First, I am not alone in classifying [h] as a fricative. That is how it is categorized on the IPA Chart; that is how Cruttenden, Roach, Collins, Ashby & Maidment and other respected writers on English phonetics categorize it.
Secondly, however, it is clear that [h] is different from the other English voiceless fricatives [f, θ, s, ʃ], in that it does not involve a constriction within the mouth cavity. Conventionally we classify it as a glottal fricative, but the constriction giving rise to the turbulence that we hear as friction may be not so much located at the glottis itself as distributed throughout the whole of the upper vocal tract.
That is why Ladefoged and Maddison in The Sounds of the World’s Languages (Blackwell 1996), at the beginning of their chapter on fricatives, comment
Forms of h, ɦ in which a turbulent airstream is produced at the glottis are also sometimes classed as fricatives […], but it is more appropriate to consider them in the chapter on vowels.At the end of the vowels chapter they mention the possible description of [h] as the voiceless counterpart of the vowel that follows.
In such cases it is more appropriate to regard h and ɦ as segments that have only a laryngeal specification, and are unmarked for all other features.But in some languages, including Hebrew and Arabic, a glottal constriction is observable during the production of these sounds.
One problem with classifying [h] as an approximant is that voiceless approximants are by definition inaudible. (Or by one definition, at least. Approximants used to be known as “frictionless continuants”.) If there’s no friction and no voicing, there’s nothing to hear. Anything you can hear during a voiceless [h] must be some sort of weak friction, resulting from some sort of weak turbulence, which means that [h] is some sort of weak fricative — but still a fricative.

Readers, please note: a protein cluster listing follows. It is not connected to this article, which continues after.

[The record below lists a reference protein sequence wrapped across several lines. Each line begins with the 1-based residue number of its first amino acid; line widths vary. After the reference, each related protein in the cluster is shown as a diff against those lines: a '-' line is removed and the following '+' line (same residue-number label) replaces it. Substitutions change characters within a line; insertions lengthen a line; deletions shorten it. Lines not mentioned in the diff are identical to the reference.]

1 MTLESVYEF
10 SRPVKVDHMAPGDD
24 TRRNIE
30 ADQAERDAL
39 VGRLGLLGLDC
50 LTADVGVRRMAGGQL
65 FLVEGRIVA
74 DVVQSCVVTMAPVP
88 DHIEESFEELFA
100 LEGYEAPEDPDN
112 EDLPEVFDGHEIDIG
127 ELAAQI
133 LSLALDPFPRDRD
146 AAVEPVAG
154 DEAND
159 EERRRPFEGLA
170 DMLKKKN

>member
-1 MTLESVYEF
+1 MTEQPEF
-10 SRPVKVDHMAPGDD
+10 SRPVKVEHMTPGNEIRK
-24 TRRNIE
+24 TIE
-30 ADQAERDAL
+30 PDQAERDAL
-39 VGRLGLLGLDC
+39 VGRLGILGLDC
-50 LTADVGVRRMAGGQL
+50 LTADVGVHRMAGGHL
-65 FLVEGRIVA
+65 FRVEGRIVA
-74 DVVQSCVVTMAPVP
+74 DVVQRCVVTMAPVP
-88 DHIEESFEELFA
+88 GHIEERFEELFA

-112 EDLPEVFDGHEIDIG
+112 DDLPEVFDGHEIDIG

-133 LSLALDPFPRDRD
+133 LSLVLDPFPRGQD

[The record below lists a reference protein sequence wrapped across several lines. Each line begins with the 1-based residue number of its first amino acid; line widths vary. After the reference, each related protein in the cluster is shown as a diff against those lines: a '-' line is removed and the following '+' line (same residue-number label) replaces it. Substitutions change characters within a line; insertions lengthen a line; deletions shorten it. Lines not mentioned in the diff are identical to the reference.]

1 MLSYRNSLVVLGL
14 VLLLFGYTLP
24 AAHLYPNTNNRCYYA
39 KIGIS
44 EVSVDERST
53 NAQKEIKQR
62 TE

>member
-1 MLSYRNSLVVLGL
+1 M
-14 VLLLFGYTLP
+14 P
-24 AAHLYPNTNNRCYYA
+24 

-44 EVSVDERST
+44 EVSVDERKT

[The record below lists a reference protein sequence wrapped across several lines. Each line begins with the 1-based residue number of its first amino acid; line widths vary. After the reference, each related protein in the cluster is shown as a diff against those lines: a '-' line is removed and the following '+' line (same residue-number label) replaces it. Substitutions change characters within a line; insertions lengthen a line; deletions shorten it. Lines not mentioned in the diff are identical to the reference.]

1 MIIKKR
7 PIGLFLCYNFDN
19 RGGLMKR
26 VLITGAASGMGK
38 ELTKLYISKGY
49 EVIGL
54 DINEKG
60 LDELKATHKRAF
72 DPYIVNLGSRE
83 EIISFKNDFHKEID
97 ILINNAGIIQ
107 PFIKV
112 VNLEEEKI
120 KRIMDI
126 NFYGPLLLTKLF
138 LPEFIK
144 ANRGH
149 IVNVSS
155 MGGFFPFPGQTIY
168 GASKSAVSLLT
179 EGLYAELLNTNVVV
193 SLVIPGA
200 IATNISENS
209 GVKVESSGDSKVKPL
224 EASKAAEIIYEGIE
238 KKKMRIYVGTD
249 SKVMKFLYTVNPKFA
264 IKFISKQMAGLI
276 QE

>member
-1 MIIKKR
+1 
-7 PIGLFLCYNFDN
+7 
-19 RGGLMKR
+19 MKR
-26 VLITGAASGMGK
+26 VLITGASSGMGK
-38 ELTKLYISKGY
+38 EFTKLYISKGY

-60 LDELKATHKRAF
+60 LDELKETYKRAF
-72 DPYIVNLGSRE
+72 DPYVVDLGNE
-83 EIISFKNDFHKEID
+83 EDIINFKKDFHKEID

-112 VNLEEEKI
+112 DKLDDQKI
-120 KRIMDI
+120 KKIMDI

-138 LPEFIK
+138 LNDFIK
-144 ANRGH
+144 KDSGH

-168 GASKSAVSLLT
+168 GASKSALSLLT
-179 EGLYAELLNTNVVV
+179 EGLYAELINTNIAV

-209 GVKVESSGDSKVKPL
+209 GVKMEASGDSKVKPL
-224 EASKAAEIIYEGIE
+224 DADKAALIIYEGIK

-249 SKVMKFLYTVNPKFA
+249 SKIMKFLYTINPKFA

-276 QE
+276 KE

The English /h/ phoneme does not behave like a vowel. We say a house, not *an house. We say ðə house, not ði house. You get a linking r in you’re out, but not in your house — except among non-standard speakers who drop h.
The tradition in generative phonology is to class [h] as a glide, along with [j] and [w]. That’s fine phonologically, but not very helpful phonetically.
For practical teaching, it’s convenient to call [h] a fricative. But you do have to emphasize that there is no friction at the uvular or velar place (of the sort you get in [x] and [χ]). Many EFL learners can be helped by thinking of [h] as just a voiceless onset to the following vowel.
Advanced students can be asked to write an essay on the problem of defining the terms fricative and approximant.
Thank you very much, Professor Wells, for your clear and detailed explanation.ReplyDelete
I just want to point out that it was never my intention to discuss whether your definition was right or wrong. I would never dare to discuss your opinion.
Since I also respect late Ms. Recamán, I thought her description had to be right as well. I wanted to find a sensible explanation and I resorted to a real authority in Phonetics: you.
Thank you very much, again.
Blackfoot has an orthographic h which represents the velar fricative [x]. However, I think, as you discussed above, that in some ways it is more accurate to describe this phoneme as a devoiced vowel (and in fact this is how some authors represent the sound). In Blackfoot the frication is much more present (hence [x] instead of [h]), but the location of that frication varies according to the vowel it follows ([x] is always in coda position in Blackfoot), ranging from uvular after /a/ to palatal after /i/.ReplyDelete
Ryan: Interesting. French (especially the "upper class" variety) has the same devoicing of vowels in coda position. It's not phonemic and not represented in the orthography, but you can hear it very clearly with some speakers. For example, il est parti will be pronounced something like [ilepaχtihʲ] or even [ilepaχtç̩]. I guess one could represent it as [ilepaχti̥].ReplyDelete
That's how I explain the pronunciation of [h] to a French person who claims the French can't pronounce it. They do every day in words like Paris [b̥æʁih].ReplyDelete
We found your blog incidently and became fan of yours instantly. we are PhD students of linguistics in UMT Lahore, Pakistan. We have been assigned to write a project on Glottal Fricative h. We want to see the phonology of h sound at word final position, especially in Urdu language. We request you to give your comments and if possible send any relevant research data or articles.
Azhar Pevaiz, Tahir Ghafoor Malik; PhD Students at UMT, Pakistan
I am sorry but my lexicon has gone to it's limit with this one, what does fricative mean. Not even the examples help me to make sense of that word. A little light in the path is more than welcome.ReplyDelete